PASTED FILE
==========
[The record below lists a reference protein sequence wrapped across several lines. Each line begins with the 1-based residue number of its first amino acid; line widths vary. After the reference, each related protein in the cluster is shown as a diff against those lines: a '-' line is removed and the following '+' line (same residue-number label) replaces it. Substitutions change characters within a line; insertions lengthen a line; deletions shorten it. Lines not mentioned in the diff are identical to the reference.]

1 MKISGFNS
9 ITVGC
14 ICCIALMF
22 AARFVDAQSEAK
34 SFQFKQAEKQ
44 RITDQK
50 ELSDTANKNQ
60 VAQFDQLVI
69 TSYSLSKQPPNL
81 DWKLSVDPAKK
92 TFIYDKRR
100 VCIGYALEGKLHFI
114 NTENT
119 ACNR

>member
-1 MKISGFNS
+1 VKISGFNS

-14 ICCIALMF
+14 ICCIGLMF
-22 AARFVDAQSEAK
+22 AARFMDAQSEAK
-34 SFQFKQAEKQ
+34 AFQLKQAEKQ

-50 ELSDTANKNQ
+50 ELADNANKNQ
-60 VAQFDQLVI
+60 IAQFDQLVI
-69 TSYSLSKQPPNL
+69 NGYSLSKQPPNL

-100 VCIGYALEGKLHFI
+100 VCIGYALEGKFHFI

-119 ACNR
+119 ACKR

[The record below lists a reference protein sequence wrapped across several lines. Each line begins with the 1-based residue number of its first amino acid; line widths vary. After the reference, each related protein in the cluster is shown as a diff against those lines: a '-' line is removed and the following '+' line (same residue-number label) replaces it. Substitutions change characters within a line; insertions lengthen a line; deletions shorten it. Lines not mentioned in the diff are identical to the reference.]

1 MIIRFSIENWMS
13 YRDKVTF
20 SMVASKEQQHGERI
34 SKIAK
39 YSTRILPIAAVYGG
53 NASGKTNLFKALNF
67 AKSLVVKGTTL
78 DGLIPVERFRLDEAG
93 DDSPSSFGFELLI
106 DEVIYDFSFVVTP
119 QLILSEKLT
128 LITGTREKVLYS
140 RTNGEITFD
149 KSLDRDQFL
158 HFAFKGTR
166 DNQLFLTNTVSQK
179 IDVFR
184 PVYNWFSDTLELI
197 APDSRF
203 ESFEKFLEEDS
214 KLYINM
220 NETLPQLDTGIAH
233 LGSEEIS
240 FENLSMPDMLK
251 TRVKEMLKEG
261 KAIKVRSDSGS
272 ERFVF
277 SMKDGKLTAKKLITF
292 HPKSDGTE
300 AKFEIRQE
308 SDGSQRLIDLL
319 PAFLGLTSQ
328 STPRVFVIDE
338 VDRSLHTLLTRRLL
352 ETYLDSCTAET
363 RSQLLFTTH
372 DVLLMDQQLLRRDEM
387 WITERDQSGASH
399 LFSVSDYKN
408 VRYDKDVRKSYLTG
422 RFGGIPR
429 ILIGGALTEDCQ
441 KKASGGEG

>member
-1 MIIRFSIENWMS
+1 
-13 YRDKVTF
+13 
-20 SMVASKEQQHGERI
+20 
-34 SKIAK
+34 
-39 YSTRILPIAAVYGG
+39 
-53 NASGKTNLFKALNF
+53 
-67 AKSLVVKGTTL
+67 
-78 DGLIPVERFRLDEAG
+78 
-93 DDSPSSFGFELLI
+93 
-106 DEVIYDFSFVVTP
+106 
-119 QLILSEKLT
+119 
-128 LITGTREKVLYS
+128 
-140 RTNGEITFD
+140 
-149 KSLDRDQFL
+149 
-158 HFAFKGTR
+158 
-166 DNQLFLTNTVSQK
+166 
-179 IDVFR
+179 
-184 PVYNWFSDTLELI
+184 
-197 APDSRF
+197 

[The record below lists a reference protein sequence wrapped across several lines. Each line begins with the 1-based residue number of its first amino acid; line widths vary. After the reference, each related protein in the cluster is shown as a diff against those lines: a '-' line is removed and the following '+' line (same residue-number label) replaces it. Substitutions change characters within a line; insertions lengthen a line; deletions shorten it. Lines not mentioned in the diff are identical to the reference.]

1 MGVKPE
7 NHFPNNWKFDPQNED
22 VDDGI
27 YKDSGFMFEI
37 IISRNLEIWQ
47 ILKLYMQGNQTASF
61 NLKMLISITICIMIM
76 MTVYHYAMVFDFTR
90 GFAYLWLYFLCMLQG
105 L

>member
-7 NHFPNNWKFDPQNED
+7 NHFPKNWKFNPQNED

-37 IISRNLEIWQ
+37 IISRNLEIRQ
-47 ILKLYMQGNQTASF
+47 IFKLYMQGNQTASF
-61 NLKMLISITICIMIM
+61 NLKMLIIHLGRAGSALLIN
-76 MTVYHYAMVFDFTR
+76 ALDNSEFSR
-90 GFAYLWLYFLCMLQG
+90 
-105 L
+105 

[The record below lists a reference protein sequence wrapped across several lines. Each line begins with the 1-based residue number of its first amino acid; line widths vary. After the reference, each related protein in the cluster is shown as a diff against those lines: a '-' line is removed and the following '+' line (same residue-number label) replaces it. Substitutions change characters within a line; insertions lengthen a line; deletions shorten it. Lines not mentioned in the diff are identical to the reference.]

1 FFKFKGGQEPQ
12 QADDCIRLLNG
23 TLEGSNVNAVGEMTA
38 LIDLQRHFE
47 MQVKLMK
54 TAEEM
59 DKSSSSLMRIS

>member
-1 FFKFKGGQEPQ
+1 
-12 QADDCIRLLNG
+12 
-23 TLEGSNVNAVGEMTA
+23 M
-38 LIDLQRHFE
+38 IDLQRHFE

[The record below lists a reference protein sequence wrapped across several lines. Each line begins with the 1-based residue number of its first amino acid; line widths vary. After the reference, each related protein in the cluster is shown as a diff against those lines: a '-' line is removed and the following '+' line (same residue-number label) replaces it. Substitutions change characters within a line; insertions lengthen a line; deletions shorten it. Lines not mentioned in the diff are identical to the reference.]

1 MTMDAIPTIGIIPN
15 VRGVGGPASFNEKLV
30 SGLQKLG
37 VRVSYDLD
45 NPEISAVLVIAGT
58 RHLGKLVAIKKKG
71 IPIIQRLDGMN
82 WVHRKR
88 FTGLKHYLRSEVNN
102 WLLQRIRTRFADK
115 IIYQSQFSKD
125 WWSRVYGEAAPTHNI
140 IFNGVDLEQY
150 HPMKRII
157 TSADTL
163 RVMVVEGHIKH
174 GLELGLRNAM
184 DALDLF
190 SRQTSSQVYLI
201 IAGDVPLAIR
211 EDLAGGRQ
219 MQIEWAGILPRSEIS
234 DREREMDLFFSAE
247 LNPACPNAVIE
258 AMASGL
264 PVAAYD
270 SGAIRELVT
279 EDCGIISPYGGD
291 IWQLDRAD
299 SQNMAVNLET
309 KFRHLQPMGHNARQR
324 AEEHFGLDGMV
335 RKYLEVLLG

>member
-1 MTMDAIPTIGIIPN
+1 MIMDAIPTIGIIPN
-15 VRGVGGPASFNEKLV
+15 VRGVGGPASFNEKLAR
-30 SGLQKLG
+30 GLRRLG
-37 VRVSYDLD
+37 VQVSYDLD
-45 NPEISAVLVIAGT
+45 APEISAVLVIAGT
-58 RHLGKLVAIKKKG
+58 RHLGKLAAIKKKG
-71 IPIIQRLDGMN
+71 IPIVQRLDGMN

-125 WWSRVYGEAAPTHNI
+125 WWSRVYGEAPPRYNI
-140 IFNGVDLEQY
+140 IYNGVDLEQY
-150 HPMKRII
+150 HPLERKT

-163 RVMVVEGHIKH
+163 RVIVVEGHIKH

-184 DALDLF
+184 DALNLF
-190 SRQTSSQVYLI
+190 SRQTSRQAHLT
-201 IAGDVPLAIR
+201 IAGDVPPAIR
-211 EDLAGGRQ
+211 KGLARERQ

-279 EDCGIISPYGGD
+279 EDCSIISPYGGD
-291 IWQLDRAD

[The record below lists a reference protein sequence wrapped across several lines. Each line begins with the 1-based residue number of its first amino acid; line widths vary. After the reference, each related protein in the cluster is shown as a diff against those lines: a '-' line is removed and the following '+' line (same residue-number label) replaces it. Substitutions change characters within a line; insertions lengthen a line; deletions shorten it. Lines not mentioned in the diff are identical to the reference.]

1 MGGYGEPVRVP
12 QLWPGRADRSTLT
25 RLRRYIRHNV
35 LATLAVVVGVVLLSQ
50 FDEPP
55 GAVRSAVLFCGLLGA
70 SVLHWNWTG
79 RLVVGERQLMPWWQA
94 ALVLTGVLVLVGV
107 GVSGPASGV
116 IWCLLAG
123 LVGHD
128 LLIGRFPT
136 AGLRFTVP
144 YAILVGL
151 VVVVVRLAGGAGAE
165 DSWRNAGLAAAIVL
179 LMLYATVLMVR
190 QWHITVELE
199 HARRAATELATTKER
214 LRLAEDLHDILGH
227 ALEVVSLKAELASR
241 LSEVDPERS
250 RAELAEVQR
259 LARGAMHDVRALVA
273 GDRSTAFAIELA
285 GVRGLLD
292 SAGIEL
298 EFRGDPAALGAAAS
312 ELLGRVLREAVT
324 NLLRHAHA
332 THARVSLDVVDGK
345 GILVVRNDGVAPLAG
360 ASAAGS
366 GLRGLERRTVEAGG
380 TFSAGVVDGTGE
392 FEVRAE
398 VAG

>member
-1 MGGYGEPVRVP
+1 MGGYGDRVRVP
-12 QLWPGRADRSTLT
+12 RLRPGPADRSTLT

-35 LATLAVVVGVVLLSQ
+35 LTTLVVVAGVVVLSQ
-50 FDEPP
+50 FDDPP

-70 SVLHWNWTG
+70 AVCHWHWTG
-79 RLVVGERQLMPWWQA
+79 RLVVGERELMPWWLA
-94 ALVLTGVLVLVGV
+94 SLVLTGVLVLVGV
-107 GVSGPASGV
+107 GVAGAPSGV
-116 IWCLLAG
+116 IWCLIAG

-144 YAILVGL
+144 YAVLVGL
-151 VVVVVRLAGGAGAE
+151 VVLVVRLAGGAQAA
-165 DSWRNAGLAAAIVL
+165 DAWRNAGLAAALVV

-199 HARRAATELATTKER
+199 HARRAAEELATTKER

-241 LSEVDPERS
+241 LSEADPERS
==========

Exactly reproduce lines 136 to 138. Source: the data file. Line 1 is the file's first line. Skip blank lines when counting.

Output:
-61 NLKMLISITICIMIM
+61 NLKMLIIHLGRAGSALLIN
-76 MTVYHYAMVFDFTR